Barton Wants to Delay Indecency Legislation for Cable, Satellite

Apr 12, 2005  •  Post A Comment

In what could be a major break for cable TV, Rep. Joe Barton, R-Texas, said Tuesday he wants to put off until at least next year consideration of any legislation that would subject cable and satellite TV to indecency regulation.

Over the past couple of months, Rep. Barton, chairman of the House Energy and Commerce Committee, and Sen. Ted Stevens, R-Alaska, chairman of the Senate Commerce Committee, have been threatening to back measures that would subject cable and satellite to the same sort of indecency prohibitions that broadcasters currently face. Cable and satellite are currently exempt from indecency regulation.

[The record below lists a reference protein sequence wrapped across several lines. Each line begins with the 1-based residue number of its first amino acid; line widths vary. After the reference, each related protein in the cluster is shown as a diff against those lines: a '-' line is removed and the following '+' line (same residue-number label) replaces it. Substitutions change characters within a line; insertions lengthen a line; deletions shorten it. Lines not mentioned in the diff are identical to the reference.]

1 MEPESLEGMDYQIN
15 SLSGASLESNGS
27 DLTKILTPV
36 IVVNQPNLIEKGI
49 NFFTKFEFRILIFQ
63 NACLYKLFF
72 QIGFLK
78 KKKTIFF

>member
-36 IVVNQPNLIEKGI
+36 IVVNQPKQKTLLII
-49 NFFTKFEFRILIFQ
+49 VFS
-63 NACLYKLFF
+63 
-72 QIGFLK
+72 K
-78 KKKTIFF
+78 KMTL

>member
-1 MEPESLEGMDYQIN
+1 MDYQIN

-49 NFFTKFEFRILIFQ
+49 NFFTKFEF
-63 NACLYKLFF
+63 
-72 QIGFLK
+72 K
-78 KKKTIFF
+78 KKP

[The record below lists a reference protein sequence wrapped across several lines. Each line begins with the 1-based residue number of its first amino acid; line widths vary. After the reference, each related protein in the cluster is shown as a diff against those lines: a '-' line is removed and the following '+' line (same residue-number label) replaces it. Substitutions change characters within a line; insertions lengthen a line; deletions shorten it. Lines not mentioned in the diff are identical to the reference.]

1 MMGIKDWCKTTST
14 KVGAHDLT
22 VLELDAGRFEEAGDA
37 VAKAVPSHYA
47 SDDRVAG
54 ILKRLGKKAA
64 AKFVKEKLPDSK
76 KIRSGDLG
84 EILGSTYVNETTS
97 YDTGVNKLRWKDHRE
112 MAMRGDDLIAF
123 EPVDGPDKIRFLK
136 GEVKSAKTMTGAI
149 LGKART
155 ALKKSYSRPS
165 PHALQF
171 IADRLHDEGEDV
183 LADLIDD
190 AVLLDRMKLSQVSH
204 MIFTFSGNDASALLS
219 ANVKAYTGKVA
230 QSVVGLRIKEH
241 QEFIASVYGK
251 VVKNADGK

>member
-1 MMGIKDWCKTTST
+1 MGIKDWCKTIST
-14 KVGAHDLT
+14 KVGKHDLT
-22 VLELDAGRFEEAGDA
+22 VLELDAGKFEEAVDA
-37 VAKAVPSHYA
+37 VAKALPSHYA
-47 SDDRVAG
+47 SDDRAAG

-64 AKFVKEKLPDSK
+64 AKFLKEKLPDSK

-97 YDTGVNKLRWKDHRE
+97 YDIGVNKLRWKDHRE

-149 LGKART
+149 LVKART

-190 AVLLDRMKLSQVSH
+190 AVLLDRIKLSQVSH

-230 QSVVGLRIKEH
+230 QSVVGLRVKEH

At a news conference Tuesday on Capitol Hill, Rep. Barton said he wants Congress to focus first on an indecency bill that addresses over-the-air broadcasting only. That bill, approved by a 389-38 vote in the House in February, would increase fines for off-color broadcasting from $32,500 to $500,000. It focuses exclusively on broadcasting, continuing to exempt cable and satellite programming.

The prospects of cable and satellite avoiding indecency regulation are expected to rise dramatically if they aren’t included in the broadcast bill, because most of the legislative momentum on the issue is expected to dissipate with the broadcast bill’s passage.

But Rep. Barton told TelevisionWeek that including cable and satellite in the broadcast bill could “complicate” its prospects.

“We shouldn’t let the issue of cable and satellite bog down the over-the-air decency issue,” Rep. Barton said.

He also said the cable industry is currently working on a plan to address congressional indecency concerns voluntarily.

“If that’s not sufficient, [Congress can] come back to that at another time,” Rep. Barton said.

Rep. Barton also said cable was under no deadline to report on its voluntary plan to Congress but that he expected it “in the near future.”